Monday, April 14, 2008

The coming archival revolution

For centuries, historians have depended upon archives that store one-of-a-kind materials, often handwritten letters and diaries, to give them unique glimpses of the past. Because these materials often existed in single copies that were housed in repositories accessible only to those who had the time and means to travel to them, this tended to restrict many aspects of the most advanced research to those with the means to spend hours, days, or even months engaged in the task of reading dusty old papers and taking notes in far-off archives.

Now the leading repository for the history of the U.S. South, and one of the most important ones for the study of slavery in the Americas is proposing to launch a scanning project that may eventually put most of its 16 million items on line. The Southern Historical Collection at UNC-Chapel Hill has in fact already started this process by scanning one significant collection (the papers of Populist politician and later notorious anti-Semite Tom Watson), but they have even bigger plans. And they brought together about twenty historians at the end of last weekend to discuss and gather feedback on their immensely exciting proposal of opening up virtually the holdings of the SHC to the web. Here's the link for the announcement of the workshop, though it doesn't really begin to get at the most exciting dimnesions of the discussion:

Even more than expanding access, this project could--if it allows readers and researchers to talk back to the material (and each other) by incorporating a host of Web 2.0 features like tagging, enabling connections between users, allowing the posting of transcripts, etc.--radically change the "how," the nature of the way that we do history. It would also change the "who" part of doing history as well. More on this later, but I'd love to hear the reactions of any readers to this project.

Saturday, April 5, 2008

Update on progress of the project

A quick note for current contributors: the encyclopedia moves forward on several tracks simultaneously. Here's the synopsis: Two large batches of articles have been fully processed, totalling over 100 articles. Another 100 are in the last throes of editing and acceptance. 50 more are going through the first edit, and about 100 more have been assigned and I am waiting for the drafts.

If you turned in an article before August 2007, my understanding from the press is that you should have been paid. There are a few exceptions, of course,, but check with me if you haven't received a check. If you turned in an article since the beginning of that month, the text is definitely still somewhere in the editing pipeline.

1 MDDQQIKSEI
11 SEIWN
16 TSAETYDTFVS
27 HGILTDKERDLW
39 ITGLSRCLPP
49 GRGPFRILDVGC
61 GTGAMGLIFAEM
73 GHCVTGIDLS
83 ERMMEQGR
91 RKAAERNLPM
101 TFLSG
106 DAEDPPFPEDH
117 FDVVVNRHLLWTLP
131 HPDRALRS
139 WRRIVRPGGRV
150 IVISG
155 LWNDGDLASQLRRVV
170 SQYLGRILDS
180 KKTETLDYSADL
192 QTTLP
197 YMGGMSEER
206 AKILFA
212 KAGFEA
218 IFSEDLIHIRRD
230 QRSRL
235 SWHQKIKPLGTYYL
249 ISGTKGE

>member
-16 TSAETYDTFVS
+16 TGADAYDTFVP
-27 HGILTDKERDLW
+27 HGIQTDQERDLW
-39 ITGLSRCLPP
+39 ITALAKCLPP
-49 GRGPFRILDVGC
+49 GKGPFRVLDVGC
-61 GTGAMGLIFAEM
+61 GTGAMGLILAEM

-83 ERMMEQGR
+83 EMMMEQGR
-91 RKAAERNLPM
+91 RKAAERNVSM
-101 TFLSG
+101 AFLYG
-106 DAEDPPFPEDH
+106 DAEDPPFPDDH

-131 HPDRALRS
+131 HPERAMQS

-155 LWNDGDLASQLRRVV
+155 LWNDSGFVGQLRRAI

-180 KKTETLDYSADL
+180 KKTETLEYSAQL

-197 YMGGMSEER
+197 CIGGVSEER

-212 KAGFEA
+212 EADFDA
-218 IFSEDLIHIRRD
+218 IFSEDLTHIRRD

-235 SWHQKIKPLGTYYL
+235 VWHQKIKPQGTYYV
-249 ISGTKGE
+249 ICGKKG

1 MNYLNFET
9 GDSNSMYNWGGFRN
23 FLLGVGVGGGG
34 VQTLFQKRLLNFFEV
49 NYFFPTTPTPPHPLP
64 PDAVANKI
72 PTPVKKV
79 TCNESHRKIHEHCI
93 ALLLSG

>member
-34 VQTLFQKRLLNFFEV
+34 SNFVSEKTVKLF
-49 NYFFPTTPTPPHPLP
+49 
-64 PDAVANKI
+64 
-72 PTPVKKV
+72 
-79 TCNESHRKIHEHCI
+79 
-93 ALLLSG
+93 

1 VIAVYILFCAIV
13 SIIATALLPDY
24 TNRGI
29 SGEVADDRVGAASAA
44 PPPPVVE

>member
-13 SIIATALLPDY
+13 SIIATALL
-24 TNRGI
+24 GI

If you have questions about your piece, please email me directly at By the way, I'm always on the lookout for documents and/or illustrations for the project, so let me know about those if you have any ideas.

Friday, April 4, 2008

"Black Loyalists" from the American Revolution

Here's a new source, or rather a new way to get access to an older source. Betty Wood put me on to it the other day with a great paper she presented here at Cornell.

The source is the "Book of Negroes," a roster of African and African-American people who left New York with the British in 1783 on "Evacuation Day." Many, if not most of them ended up in Canada. Some of the entries give glimpses of their lives before Evacuation Day: names of previous enslavers, where they came from, etc.

Sunday, March 30, 2008

Open for business

This blog is the internet center for an ongoing historical project: The Encyclopedia of Slavery in the Americas, (New York: Facts on File, 2009, forthcoming), edited by Edward E. Baptist. Here you will find information about the encyclopedia and how to contribute articles.

Let's start with the basics. What is the encyclopedia? Well, Facts on File has commissioned me to edit a three-volume encyclopedia on the history of slavery in the Americas. I have assigned about 300 articles, but at least 150 remain to be written. They cover all aspects of slavery and emancipation in the Americas, from South America to North America, and from the 15th century to the 20th.

Who can write for the encyclopedia? I am seeking authors who can write with some authority for an audience of undergraduates, lay historians, and professional historians. There is no specific set of credentials that is required. although of course professional historians and history graduate students are often very well-prepared for this kind of writing.

How does one contribute? Just send an email to me at, and we'll start the process of figuring out what entries might be of particular interest to you, assigning a due date, and setting a compensation level. Looking forward to hearing from you.